Part of the cover.

Part of the cover.

Reviews Media reporting of the Ukrainian war. A comparison of ideals and outcome

Ukraina och informationskriget – journalistik mellan ideal och självcensur [Ukraine and the information war – journalism between ideal and self-censorship] Gunnar Nygren and Jöran Hök (ed.), Myndigheten för samhällsskydd och beredskap. (2016), 279 pages.

Published in the printed edition of Baltic Worlds BW 2019:1. Vol. XII. pp 75-76
Published on on March 26, 2019

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Russia’s annexation of Crimea took many politicians and experts by surprise. The annexation, and the conflict in eastern Ukraine that escalated during the summer of 2014, reached media headlines all over the world. Initially, media reporting was hesitant, and the Russian leadership did what it could to establish confusion about who was behind the military operation on the Crimean Peninsula. Later this Russian operation, and the competing narratives of the conflict in eastern Ukraine, would be heatedly discussed.

The book Ukraina och informationskriget — journalistik mellan ideal och självcensur (in Swedish) offers an impressive empirical contribution to the broader debate on the role of journalism and media in conflicts. The study is the result of a project by media scholars in Sweden, Ukraine, Russia, and Poland. It provides a systematic analysis of the media coverage in these four countries during the earlier parts of the conflict in eastern Ukraine.

The book asks several questions: first, which angles of the conflict are presented in the media; second, which sources are used, and in which ways does disinformation matter for media logic; and third, what is the role of the journalist, and what challenges for journalistic ideals can be identified when covering an armed conflict. Although the book only covers the conflict during the summer of 2014, it includes several insights. In order to put the study into a broader context the book also includes individual chapters about media control and journalism, media and war in authoritarian and democratic states, the Russian news channel RT, and disinformation.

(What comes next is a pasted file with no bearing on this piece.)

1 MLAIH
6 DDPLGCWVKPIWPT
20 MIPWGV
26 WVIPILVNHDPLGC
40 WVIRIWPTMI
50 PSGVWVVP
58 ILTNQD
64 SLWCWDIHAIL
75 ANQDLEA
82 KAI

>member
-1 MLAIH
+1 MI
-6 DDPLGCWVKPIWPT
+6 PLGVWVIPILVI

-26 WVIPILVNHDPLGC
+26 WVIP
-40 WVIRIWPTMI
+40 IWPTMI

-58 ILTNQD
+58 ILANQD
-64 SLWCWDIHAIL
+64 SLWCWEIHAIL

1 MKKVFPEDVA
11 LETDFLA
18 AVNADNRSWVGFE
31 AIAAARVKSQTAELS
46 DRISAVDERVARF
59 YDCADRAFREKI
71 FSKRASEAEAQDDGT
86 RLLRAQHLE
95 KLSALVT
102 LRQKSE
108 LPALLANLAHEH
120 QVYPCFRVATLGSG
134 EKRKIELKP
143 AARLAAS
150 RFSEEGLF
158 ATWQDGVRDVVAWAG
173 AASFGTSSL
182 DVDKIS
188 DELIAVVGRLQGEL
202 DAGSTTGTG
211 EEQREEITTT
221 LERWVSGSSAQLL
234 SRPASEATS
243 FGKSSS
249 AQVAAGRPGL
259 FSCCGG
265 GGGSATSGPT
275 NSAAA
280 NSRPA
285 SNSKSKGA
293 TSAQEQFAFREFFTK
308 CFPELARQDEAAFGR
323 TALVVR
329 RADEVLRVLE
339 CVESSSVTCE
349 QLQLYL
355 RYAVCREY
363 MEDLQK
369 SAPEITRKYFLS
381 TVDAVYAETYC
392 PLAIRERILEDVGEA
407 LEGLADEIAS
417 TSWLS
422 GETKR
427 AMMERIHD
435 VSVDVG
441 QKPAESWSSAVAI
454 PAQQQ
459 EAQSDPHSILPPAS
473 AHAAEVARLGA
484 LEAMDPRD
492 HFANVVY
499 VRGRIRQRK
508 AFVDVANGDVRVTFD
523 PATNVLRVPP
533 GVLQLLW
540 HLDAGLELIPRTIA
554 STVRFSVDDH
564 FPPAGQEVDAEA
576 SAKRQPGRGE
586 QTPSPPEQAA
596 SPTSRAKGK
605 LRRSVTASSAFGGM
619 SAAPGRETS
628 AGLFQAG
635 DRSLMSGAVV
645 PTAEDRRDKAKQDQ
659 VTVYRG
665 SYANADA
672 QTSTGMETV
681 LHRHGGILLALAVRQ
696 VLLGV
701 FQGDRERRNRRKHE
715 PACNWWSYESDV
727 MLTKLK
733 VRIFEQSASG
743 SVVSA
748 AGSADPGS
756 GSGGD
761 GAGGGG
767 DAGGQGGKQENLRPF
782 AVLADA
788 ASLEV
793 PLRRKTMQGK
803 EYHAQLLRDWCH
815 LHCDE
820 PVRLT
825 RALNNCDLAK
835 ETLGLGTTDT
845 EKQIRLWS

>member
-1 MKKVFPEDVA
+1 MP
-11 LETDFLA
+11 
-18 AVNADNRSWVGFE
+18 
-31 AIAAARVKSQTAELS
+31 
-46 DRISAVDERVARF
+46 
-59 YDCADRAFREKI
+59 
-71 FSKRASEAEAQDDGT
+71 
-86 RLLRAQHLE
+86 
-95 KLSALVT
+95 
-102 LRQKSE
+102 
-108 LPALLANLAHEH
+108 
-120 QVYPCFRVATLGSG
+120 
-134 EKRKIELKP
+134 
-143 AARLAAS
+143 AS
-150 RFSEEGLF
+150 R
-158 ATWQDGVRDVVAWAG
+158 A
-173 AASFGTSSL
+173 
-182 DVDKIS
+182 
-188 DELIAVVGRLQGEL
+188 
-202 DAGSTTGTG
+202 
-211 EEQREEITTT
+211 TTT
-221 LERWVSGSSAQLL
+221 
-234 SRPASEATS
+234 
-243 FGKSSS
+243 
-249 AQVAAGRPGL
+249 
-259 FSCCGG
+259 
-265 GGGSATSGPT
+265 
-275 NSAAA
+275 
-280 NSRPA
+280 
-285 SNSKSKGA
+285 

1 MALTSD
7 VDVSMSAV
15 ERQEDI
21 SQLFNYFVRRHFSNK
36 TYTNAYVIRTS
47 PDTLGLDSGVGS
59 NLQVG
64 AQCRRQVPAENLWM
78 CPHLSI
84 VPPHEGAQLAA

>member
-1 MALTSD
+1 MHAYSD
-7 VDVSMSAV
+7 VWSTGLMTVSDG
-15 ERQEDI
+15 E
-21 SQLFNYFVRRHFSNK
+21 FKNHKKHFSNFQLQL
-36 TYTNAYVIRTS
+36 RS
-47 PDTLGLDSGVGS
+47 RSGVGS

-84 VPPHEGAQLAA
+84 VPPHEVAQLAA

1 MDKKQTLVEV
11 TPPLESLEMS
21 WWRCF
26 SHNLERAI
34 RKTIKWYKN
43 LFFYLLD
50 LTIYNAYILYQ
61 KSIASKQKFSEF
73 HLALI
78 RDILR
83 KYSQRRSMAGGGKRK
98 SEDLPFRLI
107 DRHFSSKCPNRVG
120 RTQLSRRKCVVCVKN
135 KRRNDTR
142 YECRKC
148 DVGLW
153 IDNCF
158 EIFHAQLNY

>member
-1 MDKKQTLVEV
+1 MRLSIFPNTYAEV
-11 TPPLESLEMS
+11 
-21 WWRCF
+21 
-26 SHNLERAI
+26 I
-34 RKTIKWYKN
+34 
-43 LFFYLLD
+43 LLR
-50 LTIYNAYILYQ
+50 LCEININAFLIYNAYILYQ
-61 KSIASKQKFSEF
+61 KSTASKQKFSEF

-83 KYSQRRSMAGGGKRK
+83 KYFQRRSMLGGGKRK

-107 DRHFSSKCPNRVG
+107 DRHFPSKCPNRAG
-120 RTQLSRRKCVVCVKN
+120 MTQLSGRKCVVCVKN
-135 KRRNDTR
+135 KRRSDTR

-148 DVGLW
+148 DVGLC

To analytically describe the role played by journalists in different countries during this period, Gunnar Nygren works with two criteria: first, the level of political-military control over media, and second, the journalistic culture in a state. As an example of high level political-military control, he cites the embedded journalists used by the United States government during the Gulf War, while a low level of control was seen during the Vietnam War. Journalistic culture is divided into either a neutral ideal or a subjective, more activist journalistic ideal. Taken together these two variables give us four possible types of state-media relations. The book’s strengths clearly are on the empirical side, and the main goal of the book is not theory development. Although one could certainly criticize the framework for being overly simplistic, it works quite well, not the least given the complex cross-country comparison the authors are undertaking.

Two important factors have limited media freedom in many post-Soviet states: oligarch control and state control. Oligarch control has been predominant in the Ukrainian media landscape, while the state has dominated Russian media, especially under President Vladimir Putin. Besides patriotism, the authors argue that these factors have also been important for Ukrainian and Russian media coverage of the conflict in 2014.